What happens when a suicide attempt fails? For Amelia, a psychiatric patient whose internal playlist and warring voices besiege her, it leads to three weeks on the ward. LJT’s fictionalized memoir Practical Blasphemy portrays bipolar disorder in sensitive, harrowing technicolor.
Entering Amelia’s troubled mind with grisly realism, the book takes off when Amelia is rescued by EMTs and is hospitalized for her safety. Intense, brief chapters chronicle her initial resistance to group therapy and other patients. These include Charlie, who’s bulimic; Lucia, a woman battling religious fervor; and Marvin, calm but manic-depressive, who’s checked himself in to manage his medication. Though some are written large, their outbursts don’t turn into spectacles. Mental illness is treated with frank empathy.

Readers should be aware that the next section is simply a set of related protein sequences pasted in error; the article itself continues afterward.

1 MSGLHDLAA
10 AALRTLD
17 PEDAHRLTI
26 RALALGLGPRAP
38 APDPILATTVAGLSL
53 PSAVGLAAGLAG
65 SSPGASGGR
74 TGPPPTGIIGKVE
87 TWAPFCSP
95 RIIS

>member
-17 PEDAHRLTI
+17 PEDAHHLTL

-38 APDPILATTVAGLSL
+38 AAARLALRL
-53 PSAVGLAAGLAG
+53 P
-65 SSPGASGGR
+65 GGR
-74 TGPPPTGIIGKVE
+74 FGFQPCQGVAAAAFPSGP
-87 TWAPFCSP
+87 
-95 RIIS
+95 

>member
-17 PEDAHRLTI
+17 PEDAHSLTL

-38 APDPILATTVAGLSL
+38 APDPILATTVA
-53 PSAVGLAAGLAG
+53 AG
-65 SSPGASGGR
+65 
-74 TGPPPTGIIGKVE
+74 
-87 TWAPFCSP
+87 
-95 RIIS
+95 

The book’s visceral immersion in Amelia’s viewpoint prevents hindsight, but there are enough clues about her past to suggest the contrasts to when she was well. In the absence of any definable, triggering event, her brain disorder is affecting. The raw morbidity of bipolar disorder is the novel’s focus, not Amelia’s personal life.
When a diagnosis and prescription bring Amelia relief, the second act shifts. The chorus of voices and musical lyrics are tempered to mirror Amelia’s return to equilibrium. Moving from a judgmental, erudite individual who sought arguments to a quieter version of herself, Amelia’s changes are gradual and accurate, down to an honest admission that she misses the music in her head. Playing the piano brings it back in a healthier way, leading to a bridge between her and fellow patients.
There’s no easy healing for a lifelong condition, but Practical Blasphemy ends on a realistic note. Fear, and the pressurized chemistry among patients who are bound by private pains, add up to a brutal, valuable portrait of day-to-day survival.
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